The long awaited RSN Jacobean Crewelwork class is finally underway, and like so many others before me, I have been so immersed in the work that there has been little time to blog. So let’s start with a view from the classroom window.
The very fact that I am getting to stitch inside Hampton Court Place thrills me so much. As I walk in and out each day, some times through very circuitous routes, I am gradually learning my way around. Having my lunch in the grounds each day is also another opportunity to explore.
There are a total of 6 students in my class, along with one Tutor (Lisa Bilby) and one Future Tutor assistant (Nikki Fairhurst). I consider myself very lucky to be in this smaller class as there are 30 students in total undertaking the Intensive Jacobean Crewelwork Module and, due to the numbers attending this year, the RSN actually have 3 classrooms running concurrently with each of the other two classrooms having 12 students, two tutors and one assistant. The students have come from all around the world as well as locally, and there are 28 women and 2 men.
I felt I was reasonably well prepared for the class – with grateful thanks to those who have blogged about their experiences. I had my design mostly ready and this was approved with only a few small suggestions for additional elements.
The days absolutely fly past and I find myself amazed when the end of the day arrives as it feels as if I have just arrived. Officially the teaching period each day is from 10 am to 4 pm with a tea room break for elevenses, and a lunch break at 1 pm. Homework is set individually and expected to be completed each night. I will try give you a short synopsis of the days activities, but so much is going on everyday that my mind is a whirl by the evening.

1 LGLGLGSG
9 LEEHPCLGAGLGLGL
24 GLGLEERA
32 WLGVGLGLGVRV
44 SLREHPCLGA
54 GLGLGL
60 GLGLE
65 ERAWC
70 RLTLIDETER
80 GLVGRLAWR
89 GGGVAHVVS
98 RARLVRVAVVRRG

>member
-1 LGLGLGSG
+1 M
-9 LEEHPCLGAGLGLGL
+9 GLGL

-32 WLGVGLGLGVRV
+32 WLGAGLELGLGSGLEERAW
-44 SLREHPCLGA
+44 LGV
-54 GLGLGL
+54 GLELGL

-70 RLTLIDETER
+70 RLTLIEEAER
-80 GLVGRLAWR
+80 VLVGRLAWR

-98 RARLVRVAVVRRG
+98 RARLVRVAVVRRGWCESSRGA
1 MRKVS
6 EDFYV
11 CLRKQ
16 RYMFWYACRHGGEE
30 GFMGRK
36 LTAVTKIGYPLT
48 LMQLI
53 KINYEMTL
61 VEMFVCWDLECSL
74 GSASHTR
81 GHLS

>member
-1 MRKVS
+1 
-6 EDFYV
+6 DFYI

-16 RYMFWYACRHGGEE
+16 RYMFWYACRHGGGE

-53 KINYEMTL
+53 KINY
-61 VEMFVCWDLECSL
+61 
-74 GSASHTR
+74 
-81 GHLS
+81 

Drawing up and having approved a final design, choosing colours of Appleton’s yarn, making multiple copies of the design, using one copy to produce a colour plan, another copy for a stitch plan, and finally producing a ‘clean’ copy and turning it into a pricking. We also stretched our fabric ( provided in the starter kit) on to the Very Large slate frame. This involved a lot of hand sewing with strong buttonhole thread, and a very large and sharp Bracing needle for stitching the string down between the sides of the work and the frame.
Tensioning the fabric in the frame ( somewhat tight ), pouncing the picking, hand painting with a fine brush over the pounced dots (the most nerve wracking thing so far), brushing and banging away the excess pounce. Working through the design to determine which areas to work first and which later. The RSN favours completing the larger areas and lower layers such as trellis work first. Then finally, after really tightly tensioning up the fabric in the frame, applying the first stitches to the design on the fabric.
Day 3 and Day 4.
The Tutors want to be sure that each stitch has been individually demonstrated to us, so they move around the students discussing the stitches, the placement, the best way of working. Demonstrating is done either on either the actual work or perhaps sampling over on the edge of the piece. Remember that everyone has an individual and different design. As student our work in the class is both completing areas of stitching and leaning more stitches. Home work is to complete any areas of stitching we have commenced or stitch where the same stitch occurs elsewhere in the design.
The real fun is getting the large slate frame to and from home. Thankfully the weather has been fine and sunny so I have not had to worry about rain. I had made a padded cloth Wrap for my frame before I came to the class and this has proved invaluable in making it easy to transport my frame and work back and forth. It has been so popular that other student have resorted to buying Iorning board covers ( these are available in one of the Palace gift shops) to emulate the effect of the wrap. In a later blog I will give details of the dimensions etc.